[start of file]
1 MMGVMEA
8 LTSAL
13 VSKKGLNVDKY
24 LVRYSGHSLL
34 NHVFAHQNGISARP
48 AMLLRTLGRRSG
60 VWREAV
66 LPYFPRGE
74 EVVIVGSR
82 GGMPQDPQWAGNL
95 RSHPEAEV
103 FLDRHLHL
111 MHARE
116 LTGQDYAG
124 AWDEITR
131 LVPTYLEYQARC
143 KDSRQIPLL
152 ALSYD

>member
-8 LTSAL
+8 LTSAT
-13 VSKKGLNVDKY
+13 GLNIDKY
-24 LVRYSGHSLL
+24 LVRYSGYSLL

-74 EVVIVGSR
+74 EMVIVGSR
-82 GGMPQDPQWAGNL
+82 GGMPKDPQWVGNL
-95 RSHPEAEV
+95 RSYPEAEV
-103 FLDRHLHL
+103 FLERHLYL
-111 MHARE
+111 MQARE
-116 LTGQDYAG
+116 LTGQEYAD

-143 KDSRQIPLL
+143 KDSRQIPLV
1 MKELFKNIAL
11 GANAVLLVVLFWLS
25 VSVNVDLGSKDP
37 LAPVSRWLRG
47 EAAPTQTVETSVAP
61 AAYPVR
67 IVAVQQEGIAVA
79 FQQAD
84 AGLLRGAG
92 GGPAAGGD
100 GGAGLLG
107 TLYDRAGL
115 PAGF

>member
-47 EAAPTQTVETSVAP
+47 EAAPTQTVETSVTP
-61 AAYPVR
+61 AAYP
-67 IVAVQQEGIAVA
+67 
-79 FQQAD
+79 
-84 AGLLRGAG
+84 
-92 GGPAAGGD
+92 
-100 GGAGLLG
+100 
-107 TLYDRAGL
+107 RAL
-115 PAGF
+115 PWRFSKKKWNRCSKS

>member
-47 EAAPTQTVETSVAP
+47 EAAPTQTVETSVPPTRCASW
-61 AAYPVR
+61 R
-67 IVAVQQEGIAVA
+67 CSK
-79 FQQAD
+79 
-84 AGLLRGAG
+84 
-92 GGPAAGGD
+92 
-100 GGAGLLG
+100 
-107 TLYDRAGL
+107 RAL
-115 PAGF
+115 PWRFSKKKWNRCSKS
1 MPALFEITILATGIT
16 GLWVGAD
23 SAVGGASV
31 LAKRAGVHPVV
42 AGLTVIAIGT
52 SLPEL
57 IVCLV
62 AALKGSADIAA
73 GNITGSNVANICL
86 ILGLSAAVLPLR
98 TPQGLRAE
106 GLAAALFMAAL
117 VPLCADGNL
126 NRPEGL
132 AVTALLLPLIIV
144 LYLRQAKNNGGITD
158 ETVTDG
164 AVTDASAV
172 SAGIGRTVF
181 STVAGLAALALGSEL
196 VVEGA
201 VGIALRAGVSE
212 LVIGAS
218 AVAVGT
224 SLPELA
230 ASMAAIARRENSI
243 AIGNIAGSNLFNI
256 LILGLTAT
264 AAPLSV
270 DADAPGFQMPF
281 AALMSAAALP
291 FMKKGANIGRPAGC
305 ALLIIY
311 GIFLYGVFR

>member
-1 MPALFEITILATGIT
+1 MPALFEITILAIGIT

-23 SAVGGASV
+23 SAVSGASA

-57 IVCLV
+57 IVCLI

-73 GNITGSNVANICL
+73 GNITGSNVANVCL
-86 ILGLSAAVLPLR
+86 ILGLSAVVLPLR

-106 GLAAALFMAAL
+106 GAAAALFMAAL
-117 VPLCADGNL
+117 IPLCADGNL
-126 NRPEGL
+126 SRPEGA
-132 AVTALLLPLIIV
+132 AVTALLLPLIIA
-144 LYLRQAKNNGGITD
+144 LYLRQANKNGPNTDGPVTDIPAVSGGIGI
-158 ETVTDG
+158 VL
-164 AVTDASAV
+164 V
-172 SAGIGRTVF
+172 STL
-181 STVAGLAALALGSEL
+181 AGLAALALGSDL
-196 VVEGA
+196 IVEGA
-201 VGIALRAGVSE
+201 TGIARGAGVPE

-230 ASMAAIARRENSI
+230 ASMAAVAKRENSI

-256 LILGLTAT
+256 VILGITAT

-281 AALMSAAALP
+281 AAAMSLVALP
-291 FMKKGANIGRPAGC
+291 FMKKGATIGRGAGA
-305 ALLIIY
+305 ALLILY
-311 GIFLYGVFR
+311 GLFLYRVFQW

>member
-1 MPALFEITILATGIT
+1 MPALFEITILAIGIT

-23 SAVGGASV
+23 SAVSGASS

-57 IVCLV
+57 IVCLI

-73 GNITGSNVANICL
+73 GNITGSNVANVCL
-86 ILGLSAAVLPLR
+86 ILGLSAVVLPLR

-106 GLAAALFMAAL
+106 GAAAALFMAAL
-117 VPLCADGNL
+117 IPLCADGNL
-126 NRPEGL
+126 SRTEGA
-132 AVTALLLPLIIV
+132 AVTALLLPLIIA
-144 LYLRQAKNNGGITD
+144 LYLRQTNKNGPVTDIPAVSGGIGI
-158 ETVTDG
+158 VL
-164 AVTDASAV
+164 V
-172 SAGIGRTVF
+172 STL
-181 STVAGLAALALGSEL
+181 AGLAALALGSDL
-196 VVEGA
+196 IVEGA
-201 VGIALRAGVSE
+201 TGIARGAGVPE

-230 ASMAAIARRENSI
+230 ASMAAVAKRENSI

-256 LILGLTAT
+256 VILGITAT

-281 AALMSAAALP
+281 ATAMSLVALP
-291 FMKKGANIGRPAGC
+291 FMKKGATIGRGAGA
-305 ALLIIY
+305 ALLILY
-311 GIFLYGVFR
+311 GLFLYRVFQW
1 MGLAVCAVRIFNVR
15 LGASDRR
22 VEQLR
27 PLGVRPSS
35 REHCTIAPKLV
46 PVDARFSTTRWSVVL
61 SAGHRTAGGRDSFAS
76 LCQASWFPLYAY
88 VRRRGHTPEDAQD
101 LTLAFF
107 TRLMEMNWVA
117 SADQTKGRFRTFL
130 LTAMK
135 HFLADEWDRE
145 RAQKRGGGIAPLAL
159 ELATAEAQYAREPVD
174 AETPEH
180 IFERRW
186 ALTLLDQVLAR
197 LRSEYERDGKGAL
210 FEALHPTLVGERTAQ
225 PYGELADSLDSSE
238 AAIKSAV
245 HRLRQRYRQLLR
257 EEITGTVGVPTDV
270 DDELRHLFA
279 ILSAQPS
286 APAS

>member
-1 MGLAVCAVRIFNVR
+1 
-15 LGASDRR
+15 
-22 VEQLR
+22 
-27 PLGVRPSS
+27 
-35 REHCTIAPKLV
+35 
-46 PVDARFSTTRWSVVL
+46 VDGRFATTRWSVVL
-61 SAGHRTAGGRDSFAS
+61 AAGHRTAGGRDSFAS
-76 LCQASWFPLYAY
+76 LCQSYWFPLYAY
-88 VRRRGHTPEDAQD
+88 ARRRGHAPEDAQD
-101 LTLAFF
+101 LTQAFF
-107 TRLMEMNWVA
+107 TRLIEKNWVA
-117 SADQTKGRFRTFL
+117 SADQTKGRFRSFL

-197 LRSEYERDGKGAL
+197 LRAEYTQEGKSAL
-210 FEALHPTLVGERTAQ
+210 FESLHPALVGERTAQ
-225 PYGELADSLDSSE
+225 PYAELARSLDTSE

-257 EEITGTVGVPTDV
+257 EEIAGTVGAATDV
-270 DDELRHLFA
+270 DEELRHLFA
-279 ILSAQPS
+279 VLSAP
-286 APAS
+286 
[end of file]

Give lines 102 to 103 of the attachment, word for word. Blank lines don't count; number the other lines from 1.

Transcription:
106 GLAAALFMAAL
117 VPLCADGNL